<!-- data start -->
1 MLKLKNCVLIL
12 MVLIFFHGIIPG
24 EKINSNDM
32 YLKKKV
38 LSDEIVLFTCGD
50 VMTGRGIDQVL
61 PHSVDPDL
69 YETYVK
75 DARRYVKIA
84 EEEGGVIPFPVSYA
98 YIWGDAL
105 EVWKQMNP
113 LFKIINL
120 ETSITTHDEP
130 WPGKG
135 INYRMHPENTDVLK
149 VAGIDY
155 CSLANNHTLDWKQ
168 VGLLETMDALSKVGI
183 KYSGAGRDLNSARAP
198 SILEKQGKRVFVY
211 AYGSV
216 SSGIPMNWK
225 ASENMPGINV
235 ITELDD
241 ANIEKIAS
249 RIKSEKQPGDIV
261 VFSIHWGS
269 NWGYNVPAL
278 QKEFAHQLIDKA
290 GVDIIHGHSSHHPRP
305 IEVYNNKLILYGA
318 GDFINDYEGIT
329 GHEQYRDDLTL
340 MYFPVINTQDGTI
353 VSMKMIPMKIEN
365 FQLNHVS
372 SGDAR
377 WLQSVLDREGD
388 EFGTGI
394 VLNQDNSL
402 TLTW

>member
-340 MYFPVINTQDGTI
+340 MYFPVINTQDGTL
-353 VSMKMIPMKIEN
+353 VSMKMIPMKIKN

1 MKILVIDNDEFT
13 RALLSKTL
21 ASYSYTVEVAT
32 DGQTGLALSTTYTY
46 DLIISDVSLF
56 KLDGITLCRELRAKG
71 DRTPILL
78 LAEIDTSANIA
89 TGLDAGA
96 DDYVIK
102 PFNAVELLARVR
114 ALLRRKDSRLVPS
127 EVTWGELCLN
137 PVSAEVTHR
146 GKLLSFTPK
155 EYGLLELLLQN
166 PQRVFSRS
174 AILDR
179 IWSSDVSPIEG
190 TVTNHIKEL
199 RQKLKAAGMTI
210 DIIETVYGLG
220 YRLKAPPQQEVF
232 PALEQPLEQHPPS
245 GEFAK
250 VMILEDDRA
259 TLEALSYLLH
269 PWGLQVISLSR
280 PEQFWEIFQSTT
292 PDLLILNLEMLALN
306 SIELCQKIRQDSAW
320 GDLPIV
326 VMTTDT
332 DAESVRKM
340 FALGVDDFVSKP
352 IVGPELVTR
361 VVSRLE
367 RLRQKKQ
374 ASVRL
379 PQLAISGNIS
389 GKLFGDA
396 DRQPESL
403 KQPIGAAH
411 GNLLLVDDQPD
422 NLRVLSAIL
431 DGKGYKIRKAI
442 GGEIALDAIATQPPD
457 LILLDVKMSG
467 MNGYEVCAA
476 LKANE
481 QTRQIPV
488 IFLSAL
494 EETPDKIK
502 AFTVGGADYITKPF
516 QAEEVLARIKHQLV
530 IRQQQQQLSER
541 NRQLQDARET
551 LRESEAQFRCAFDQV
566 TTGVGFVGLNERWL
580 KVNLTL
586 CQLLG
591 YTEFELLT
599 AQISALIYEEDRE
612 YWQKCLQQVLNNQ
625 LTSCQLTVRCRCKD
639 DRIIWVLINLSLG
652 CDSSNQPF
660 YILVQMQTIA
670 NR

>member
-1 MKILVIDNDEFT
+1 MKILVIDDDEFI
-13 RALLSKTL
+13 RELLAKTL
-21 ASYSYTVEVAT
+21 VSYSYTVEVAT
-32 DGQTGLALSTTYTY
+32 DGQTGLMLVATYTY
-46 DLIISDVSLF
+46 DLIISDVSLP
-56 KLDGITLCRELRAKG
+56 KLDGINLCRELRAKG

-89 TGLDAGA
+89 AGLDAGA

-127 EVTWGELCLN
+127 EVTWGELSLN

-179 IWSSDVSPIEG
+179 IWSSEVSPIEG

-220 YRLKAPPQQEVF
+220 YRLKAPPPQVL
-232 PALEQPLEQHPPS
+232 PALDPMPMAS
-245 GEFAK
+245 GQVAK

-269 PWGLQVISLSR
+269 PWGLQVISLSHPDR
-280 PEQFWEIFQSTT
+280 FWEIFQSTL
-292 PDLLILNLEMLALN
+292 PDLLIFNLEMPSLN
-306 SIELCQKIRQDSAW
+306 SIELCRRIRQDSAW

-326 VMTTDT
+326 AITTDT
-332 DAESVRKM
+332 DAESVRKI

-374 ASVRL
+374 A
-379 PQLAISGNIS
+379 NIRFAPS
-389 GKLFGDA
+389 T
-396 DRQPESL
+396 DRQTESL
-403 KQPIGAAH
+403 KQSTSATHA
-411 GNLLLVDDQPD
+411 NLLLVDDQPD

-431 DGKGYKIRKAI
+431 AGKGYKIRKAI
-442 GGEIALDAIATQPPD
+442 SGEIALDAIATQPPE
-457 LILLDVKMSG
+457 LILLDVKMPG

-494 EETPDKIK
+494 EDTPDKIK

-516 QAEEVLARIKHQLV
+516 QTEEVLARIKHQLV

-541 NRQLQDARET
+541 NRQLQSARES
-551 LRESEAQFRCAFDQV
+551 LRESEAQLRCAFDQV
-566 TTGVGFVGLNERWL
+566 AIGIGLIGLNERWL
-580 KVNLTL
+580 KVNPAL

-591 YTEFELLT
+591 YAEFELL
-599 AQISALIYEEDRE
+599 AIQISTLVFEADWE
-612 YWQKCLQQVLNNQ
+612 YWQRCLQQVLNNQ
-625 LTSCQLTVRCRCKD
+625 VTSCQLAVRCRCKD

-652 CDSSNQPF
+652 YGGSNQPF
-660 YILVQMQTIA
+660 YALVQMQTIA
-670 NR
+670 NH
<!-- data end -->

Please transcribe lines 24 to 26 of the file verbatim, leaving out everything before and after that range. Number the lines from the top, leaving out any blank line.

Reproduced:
225 ASENMPGINV
235 ITELDD
241 ANIEKIAS